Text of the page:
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The Path of Curiosity

Discussion in 'Comparative Religion' started by Sunstone, May 31, 2020.

  1. Sunstone

    Sunstone De Diablo Del Fora
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    Please Note: This is a discussion thread, not a debate thread. If you are unsure of the difference, then please refer to this thread for further information: "Debate vs Discussion: What's the Difference?"


    This is not something I am currently prepared to swear by, but it is rather a provisional belief or -- if you wish -- a "working hypothesis". Thus, it is my hunch that enlightenment simply cannot be attained to by accumulating beliefs.

    Again, no matter how truthful, accurate, or profound one's beliefs are, they are at best pointers that head you off in the right direction. Once you have used them as such, you should discard them, for they easily become walls between you and enlightenment when clung to. Treat beliefs like a Zen monk: As fingers pointing to the moon, but do not treat them as the moon.

    Beyond that, the desire for enlightenment works against you just as much or even more than do beliefs. Desire strengthens the walls between you and enlightenment. Paradoxically, the more you desire enlightenment, the less likely you are to find it. Or if you find something, it will be a delusion you have created for yourself, and which will not have the same consequences for you as genuine enlightenment.

    Perhaps the most fruitful attitude or spirit in which to seek enlightenment is not to seek it at all. Rather, treat it like Rumi treats love. “Your task is not to seek for love, but merely to seek and find all the barriers within yourself that you have built against it.”

    Failing that -- or perhaps in conjunction with it -- cultivate your curiosity about enlightenment. Not your beliefs, but your curiosity. The two things are often incompatible. The more firmly you believe something, the less genuinely curious you are about it. The more your curiosity is confined to a box by your belief, rather than being allowed to roam and wander freely, the less effective and efficacious it is. As Jiddu Krishnamurti said, "You cannot inquire if you are anchored in a belief."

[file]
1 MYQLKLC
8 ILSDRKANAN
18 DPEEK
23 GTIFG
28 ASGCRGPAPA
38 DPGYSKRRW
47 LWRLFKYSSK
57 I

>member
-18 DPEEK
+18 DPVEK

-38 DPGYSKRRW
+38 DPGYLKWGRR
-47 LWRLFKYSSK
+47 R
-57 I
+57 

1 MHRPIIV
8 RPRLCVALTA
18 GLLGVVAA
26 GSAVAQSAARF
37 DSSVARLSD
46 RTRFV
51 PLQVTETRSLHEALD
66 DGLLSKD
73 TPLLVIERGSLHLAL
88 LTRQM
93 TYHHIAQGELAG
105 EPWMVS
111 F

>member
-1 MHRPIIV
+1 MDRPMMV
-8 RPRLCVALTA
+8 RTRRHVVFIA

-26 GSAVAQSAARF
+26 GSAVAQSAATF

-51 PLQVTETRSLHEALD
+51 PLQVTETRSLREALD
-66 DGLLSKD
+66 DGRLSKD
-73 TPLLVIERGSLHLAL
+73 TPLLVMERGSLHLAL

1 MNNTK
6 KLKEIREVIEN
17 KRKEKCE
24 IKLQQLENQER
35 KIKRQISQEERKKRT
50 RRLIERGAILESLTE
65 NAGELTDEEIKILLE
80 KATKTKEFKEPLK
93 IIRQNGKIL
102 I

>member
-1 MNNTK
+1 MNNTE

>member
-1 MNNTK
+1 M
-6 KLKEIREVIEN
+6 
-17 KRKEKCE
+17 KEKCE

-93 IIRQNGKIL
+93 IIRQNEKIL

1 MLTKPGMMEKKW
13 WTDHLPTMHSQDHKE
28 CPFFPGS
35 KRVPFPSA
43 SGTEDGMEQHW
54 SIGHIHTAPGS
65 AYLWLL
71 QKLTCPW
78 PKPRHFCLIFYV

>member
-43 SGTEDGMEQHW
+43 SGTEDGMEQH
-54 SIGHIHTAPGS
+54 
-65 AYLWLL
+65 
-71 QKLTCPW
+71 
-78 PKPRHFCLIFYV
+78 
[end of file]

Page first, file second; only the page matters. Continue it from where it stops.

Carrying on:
There are no guaranteed paths to enlightenment, but the path of curiosity, the path of free-spirited inquiry -- is perhaps the surest.

    All that I have said above is provisional, tentative, uncertain.





     
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  2. crossfire

    crossfire Antinomian feminist heretic freak ☿
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    Well yes, examining things for oneself is always a good start.
     
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  3. Sunstone

    Sunstone De Diablo Del Fora
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    I can agree with you to a point, but whereas you see it as a start, I see curiosity as a path. However, I do not wish to suggest one of us is right and the other is wrong. Determining such a thing is way above my pay grade, and besides, this in not a debate thread.
     
  4. rational experiences

    rational experiences Well-Known Member

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    If a human says I am curious, then they own a pre existing purpose or want to define being curious.

    When a human is just born a human in human conditions, by parents who have sex...and then you know that the 2 human parents keep you safe as you grow, the little baby toddler/child is curious of its gain of life.

    And the parents keep that child safe in its curiosity.

    Therefore as we are all taught that we are just a child as a human on a planet that other humans said was a Creator entity by a description. Then they did.

    To be curious of that teaching, is what curiosity is. Why parent did you teach me that story? And the answer is simple.

    We know that our planet in a huge space body is self owned. It is as a planet owner of creating its owned atmosphere and if that atmosphere did not exist as a natural atmosphere then we would not exist.

    So the curiosity of the child is overcome by a verbal story to enable them to be safe.

    Curiosity that owns a pre motivated reason beyond parental advice is how you get destroyed in reality.
     
  5. sun rise

    sun rise "This is the Hour of God"
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    I've been spending time recently reading the words of Kabbalah. One quote I read echoes the OP:

    “Aren’t all religions equally true? No, all religions are equally false. The relationship of religion to truth is like that of a menu to a meal. The menu describes the meal as best it can. It points to something beyond itself. As long as we use the menu as a guide we do it honor. When we mistake the menu for the meal, we do it and ourselves a grave injustice.”Rabbi Rami Shapiro